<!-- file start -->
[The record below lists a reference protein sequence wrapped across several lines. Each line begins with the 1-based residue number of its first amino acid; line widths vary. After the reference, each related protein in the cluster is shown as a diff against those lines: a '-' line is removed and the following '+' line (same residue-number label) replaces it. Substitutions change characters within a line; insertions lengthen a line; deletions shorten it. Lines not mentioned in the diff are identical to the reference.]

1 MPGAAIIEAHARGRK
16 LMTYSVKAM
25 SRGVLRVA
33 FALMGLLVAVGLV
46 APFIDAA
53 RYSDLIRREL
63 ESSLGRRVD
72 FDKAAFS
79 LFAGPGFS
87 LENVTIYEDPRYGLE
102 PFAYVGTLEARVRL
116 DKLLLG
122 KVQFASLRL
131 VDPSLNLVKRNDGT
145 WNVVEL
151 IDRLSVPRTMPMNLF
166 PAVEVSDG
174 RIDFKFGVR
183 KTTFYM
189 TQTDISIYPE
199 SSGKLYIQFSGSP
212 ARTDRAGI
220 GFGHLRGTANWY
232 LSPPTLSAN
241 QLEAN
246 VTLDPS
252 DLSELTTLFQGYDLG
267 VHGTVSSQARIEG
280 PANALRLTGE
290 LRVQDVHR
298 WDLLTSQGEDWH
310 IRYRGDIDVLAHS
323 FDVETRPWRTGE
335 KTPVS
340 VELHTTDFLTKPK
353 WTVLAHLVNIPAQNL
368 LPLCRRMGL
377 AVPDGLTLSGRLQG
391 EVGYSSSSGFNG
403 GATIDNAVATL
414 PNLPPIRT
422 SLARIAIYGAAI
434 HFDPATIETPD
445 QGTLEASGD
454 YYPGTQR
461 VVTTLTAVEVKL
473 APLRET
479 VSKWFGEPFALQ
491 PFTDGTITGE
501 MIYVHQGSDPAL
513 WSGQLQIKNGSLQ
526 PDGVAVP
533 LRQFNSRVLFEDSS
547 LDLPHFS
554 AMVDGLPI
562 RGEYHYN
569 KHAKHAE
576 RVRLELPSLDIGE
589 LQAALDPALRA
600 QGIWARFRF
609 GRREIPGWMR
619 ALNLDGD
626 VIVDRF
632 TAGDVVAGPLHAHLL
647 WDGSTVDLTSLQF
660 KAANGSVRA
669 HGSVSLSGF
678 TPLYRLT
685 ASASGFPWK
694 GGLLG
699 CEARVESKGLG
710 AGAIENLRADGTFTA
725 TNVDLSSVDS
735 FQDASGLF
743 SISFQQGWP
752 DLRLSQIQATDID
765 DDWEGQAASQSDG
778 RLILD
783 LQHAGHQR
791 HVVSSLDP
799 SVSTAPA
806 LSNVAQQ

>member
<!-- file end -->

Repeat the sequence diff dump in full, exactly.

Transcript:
[The record below lists a reference protein sequence wrapped across several lines. Each line begins with the 1-based residue number of its first amino acid; line widths vary. After the reference, each related protein in the cluster is shown as a diff against those lines: a '-' line is removed and the following '+' line (same residue-number label) replaces it. Substitutions change characters within a line; insertions lengthen a line; deletions shorten it. Lines not mentioned in the diff are identical to the reference.]

1 MPGAAIIEAHARGRK
16 LMTYSVKAM
25 SRGVLRVA
33 FALMGLLVAVGLV
46 APFIDAA
53 RYSDLIRREL
63 ESSLGRRVD
72 FDKAAFS
79 LFAGPGFS
87 LENVTIYEDPRYGLE
102 PFAYVGTLEARVRL
116 DKLLLG
122 KVQFASLRL
131 VDPSLNLVKRNDGT
145 WNVVEL
151 IDRLSVPRTMPMNLF
166 PAVEVSDG
174 RIDFKFGVR
183 KTTFYM
189 TQTDISIYPE
199 SSGKLYIQFSGSP
212 ARTDRAGI
220 GFGHLRGTANWY
232 LSPPTLSAN
241 QLEAN
246 VTLDPS
252 DLSELTTLFQGYDLG
267 VHGTVSSQARIEG
280 PANALRLTGE
290 LRVQDVHR
298 WDLLTSQGEDWH
310 IRYRGDIDVLAHS
323 FDVETRPWRTGE
335 KTPVS
340 VELHTTDFLTKPK
353 WTVLAHLVNIPAQNL
368 LPLCRRMGL
377 AVPDGLTLSGRLQG
391 EVGYSSSSGFNG
403 GATIDNAVATL
414 PNLPPIRT
422 SLARIAIYGAAI
434 HFDPATIETPD
445 QGTLEASGD
454 YYPGTQR
461 VVTTLTAVEVKL
473 APLRET
479 VSKWFGEPFALQ
491 PFTDGTITGE
501 MIYVHQGSDPAL
513 WSGQLQIKNGSLQ
526 PDGVAVP
533 LRQFNSRVLFEDSS
547 LDLPHFS
554 AMVDGLPI
562 RGEYHYN
569 KHAKHAE
576 RVRLELPSLDIGE
589 LQAALDPALRA
600 QGIWARFRF
609 GRREIPGWMR
619 ALNLDGD
626 VIVDRF
632 TAGDVVAGPLHAHLL
647 WDGSTVDLTSLQF
660 KAANGSVRA
669 HGSVSLSGF
678 TPLYRLT
685 ASASGFPWK
694 GGLLG
699 CEARVESKGLG
710 AGAIENLRADGTFTA
725 TNVDLSSVDS
735 FQDASGLF
743 SISFQQGWP
752 DLRLSQIQATDID
765 DDWEGQAASQSDG
778 RLILD
783 LQHAGHQR
791 HVVSSLDP
799 SVSTAPA
806 LSNVAQQ

>member